Do not anger the Corsican gods!

After a couple of days in Cap Corse I decided to ride south and slowly head to Sardinia.   Little did I know that the Corsican gods had become fond of my frolicking and would not be pleased if I left.  Their attempts to stop me started entertainingly with goats.  Note- riding too fast in Corsica is strictly contra-indicated.

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And then moved to a wall of rain.  Not some rain moving in, not wet weather- a wall that I could see from a distance.  It wasn’t moving nearer or threatening me- it just put on its Gandalf face and said “Thou Shalt Not Pass!”

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But pass I did, and pay for it I did too- 2 days of torrential rain followed.  Tarmac roads turned to gravel as dirt and mud washed over them from above, small branches and leaves were blown down to turn themselves into a slimy, slippery paste, the…  Okay, okay- it wasn’t exactly a biblical type thing, but I got very wet and cranky.  Oh, and I proposed to my Pirelli tires- anything that sticks by its tarmac through all that garbage is a keeper! 

A little side note here- Corsica is a tourist hell in season.  I was there in November, but could still smell the screaming children, frazzled parents, and overworked caravan engines in almost every little town.  An island that small with that many hotels and ‘attractions’ couldn’t be anything but.  I’m sure the wonderful coastal roads are turned into parking lots with riders left to smell diesel fumes or run silly risks in endlessly passing tourist cars and caravans.  I could be wrong, but after being stuck behind only two caravans for my whole stay and seeing how many caravan camping spots there are…  Trust me- tourist season for riders is not during the summer.

Once I got mostly south and was within a couple of hours (my round about riding style) of Bonifacio the gods relented and the weather cleared.  Finally being able to see the landscape I saw a completely different world- the steep cliffs and sea hugging roads had been replaced with a jumble of fallen rocks and roads that stayed more inland from the coast.  The riding wasn’t as dramatic, but it was still fun.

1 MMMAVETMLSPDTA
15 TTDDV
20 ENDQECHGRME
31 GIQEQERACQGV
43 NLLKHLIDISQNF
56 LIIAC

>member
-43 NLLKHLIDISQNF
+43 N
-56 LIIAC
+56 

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Bonifacio was a great way to end my stay in Corsica- a nice town with a small port just made to wander around in and stretch the legs going up to the cliff part of town.  The ferry to Sardinia was short and rough, but offered great views both leaving and arriving.  They also made great espresso onboard for 1 Euro a shot… 5 Euros later Icouldn’twaittogetofftheferryandgetridingagaininsunnySardinia…

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Arriving in Sardinia, the landscape is much the same as southern Corsica.  Beyond that geological connection, and the Moor’s head in their flags, the two islands are completely different- surprisingly so in islands that are so close to each other.

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